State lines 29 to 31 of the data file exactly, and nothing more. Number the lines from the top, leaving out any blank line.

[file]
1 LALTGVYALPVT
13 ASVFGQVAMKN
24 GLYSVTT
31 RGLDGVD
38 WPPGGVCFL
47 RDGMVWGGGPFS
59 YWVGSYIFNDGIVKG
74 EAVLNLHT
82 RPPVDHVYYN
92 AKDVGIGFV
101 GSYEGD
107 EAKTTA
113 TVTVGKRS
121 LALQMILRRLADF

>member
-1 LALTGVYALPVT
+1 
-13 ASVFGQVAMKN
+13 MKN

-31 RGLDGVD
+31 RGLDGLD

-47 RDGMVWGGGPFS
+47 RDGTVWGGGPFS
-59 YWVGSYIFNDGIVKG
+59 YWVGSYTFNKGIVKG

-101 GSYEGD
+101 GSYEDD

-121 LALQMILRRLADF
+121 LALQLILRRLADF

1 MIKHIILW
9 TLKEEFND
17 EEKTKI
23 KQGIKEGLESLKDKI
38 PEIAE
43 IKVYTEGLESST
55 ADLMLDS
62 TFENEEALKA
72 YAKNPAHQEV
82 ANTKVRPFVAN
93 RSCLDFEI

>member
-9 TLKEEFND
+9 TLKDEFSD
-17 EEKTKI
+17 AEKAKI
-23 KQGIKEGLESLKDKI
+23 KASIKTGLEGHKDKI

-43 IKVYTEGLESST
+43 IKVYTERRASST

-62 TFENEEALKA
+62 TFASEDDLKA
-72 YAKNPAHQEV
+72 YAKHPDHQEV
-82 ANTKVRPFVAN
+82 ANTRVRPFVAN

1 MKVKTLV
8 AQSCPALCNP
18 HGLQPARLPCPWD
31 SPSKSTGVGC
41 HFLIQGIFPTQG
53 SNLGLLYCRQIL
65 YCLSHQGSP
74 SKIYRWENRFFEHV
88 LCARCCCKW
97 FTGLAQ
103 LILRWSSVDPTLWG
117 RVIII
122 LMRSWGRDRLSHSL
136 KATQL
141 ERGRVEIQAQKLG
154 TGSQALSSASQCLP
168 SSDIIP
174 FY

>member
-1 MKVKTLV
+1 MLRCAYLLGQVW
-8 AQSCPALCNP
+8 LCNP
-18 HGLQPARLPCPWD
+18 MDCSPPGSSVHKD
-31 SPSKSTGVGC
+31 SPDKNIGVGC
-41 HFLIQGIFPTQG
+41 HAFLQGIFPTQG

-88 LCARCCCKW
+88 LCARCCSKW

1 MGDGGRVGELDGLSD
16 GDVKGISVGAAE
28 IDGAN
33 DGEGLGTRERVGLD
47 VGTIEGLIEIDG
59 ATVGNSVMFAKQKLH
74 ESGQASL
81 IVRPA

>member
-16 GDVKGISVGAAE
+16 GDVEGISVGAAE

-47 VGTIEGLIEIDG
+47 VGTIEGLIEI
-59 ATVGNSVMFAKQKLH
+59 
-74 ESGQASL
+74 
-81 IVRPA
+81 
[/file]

+121 LALQLILRRLADF

1 MIKHIILW
9 TLKEEFND